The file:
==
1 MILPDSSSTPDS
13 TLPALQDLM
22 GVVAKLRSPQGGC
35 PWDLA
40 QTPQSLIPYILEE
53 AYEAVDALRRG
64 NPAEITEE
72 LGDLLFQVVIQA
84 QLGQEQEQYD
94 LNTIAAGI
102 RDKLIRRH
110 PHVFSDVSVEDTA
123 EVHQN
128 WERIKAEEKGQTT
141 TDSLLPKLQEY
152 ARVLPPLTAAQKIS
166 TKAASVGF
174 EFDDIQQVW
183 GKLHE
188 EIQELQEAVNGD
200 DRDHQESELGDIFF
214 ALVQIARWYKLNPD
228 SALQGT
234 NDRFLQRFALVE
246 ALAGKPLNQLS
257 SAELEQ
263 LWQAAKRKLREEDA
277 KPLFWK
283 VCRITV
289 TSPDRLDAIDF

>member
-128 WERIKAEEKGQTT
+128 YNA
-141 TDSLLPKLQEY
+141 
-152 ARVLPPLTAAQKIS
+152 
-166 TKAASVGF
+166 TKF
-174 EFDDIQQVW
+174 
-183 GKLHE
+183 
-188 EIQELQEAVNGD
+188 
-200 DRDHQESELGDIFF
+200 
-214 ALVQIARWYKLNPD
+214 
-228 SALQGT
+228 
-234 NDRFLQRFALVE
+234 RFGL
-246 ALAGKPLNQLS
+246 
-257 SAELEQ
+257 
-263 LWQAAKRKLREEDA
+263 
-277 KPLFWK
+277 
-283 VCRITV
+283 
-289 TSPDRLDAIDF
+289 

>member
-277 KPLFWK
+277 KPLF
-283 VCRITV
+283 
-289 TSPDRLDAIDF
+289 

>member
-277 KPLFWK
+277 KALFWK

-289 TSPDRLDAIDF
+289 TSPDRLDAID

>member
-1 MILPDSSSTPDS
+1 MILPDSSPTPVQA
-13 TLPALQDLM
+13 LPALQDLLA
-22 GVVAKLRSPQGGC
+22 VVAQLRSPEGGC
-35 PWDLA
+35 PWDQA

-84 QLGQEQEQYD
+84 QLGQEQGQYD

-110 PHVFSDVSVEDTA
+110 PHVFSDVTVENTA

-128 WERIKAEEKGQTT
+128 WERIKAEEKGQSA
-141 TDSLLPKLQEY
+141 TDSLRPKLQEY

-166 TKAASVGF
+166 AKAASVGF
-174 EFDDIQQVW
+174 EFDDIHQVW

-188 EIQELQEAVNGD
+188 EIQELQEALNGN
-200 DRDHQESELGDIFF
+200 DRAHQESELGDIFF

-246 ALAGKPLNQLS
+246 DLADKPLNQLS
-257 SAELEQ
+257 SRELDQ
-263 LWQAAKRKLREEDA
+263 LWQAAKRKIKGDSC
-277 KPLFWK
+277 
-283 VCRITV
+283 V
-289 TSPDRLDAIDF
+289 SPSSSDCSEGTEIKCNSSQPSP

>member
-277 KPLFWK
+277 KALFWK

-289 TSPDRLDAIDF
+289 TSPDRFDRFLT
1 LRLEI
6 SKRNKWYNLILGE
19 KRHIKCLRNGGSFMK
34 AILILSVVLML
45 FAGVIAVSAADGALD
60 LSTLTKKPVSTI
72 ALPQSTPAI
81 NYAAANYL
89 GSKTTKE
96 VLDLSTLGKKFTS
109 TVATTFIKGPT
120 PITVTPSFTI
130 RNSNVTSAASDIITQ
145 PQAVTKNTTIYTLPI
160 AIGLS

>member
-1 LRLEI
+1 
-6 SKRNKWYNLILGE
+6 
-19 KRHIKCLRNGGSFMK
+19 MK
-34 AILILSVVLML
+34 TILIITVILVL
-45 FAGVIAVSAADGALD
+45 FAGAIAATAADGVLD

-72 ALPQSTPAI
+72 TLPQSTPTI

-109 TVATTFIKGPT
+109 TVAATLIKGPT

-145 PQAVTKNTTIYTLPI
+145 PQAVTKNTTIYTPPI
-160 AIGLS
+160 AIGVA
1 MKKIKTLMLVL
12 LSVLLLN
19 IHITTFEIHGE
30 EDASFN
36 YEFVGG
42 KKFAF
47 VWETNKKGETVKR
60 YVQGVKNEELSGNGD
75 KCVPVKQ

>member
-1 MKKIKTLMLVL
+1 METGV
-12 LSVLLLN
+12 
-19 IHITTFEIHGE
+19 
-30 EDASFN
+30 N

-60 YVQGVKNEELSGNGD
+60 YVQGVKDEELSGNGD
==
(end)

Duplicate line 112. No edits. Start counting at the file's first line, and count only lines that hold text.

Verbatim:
+283 V